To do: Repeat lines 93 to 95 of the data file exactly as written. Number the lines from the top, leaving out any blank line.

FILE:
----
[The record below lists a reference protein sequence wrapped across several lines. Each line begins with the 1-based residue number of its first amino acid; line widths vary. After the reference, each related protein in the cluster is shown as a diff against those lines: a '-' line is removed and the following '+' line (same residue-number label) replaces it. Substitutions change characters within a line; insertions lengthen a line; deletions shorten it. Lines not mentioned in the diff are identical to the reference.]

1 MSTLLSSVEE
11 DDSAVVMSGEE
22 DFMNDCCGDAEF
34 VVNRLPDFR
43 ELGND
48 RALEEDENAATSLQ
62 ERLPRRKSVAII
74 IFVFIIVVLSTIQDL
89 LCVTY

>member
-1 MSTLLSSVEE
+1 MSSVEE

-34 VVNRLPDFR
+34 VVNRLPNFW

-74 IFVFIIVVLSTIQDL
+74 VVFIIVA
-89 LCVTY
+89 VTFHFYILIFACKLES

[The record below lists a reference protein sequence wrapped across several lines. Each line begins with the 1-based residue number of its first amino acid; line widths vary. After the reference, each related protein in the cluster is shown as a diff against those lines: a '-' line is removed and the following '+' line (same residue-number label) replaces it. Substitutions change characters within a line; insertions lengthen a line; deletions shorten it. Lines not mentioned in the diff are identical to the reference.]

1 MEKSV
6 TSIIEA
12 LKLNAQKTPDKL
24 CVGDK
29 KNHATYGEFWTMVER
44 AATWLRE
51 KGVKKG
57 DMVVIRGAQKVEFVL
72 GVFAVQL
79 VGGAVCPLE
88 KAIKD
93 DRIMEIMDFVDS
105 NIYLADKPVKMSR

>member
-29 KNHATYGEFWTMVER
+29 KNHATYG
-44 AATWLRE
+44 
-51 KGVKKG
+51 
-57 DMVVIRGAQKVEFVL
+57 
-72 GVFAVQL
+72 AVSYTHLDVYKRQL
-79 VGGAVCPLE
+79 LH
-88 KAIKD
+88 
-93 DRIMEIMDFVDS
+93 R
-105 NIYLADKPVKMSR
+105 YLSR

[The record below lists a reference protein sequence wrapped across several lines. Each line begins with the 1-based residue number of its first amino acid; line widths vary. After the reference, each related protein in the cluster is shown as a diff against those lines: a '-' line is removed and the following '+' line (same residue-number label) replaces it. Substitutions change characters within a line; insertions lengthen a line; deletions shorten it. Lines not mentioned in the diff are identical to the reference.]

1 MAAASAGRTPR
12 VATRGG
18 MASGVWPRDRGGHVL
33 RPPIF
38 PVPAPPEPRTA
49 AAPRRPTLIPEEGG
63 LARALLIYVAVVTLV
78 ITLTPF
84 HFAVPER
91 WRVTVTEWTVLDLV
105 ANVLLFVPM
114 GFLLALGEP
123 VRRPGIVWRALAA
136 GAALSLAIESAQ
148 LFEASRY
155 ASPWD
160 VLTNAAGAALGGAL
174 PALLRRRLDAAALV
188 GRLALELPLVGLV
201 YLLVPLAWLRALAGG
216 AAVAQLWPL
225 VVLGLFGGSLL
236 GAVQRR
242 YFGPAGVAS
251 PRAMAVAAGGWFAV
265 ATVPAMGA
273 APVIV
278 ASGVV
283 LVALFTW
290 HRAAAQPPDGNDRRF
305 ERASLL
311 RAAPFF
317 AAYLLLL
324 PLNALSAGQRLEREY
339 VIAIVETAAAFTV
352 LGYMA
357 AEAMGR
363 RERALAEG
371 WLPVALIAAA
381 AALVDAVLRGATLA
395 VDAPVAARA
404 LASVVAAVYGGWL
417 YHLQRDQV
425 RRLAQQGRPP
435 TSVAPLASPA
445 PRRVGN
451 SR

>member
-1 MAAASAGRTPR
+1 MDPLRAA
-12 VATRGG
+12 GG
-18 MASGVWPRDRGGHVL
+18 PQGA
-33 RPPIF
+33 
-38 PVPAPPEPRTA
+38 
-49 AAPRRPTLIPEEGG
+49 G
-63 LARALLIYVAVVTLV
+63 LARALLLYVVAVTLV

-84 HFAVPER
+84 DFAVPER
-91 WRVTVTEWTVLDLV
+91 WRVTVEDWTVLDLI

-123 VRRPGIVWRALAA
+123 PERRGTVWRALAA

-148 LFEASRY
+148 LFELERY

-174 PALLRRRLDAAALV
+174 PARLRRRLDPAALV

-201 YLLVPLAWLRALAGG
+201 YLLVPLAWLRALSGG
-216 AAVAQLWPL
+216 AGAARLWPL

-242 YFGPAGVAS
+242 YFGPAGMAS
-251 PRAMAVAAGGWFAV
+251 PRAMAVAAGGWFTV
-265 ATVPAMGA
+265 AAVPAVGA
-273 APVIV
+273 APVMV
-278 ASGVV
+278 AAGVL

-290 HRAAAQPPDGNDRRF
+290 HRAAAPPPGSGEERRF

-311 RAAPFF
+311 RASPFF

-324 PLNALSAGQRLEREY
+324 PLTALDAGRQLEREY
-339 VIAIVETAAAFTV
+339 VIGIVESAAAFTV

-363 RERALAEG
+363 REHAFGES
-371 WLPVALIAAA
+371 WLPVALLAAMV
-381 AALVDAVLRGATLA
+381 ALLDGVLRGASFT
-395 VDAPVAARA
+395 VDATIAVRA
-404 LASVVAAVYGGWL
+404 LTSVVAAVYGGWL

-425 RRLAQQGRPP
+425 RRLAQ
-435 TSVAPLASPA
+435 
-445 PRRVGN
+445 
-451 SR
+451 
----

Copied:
381 AALVDAVLRGATLA
395 VDAPVAARA
404 LASVVAAVYGGWL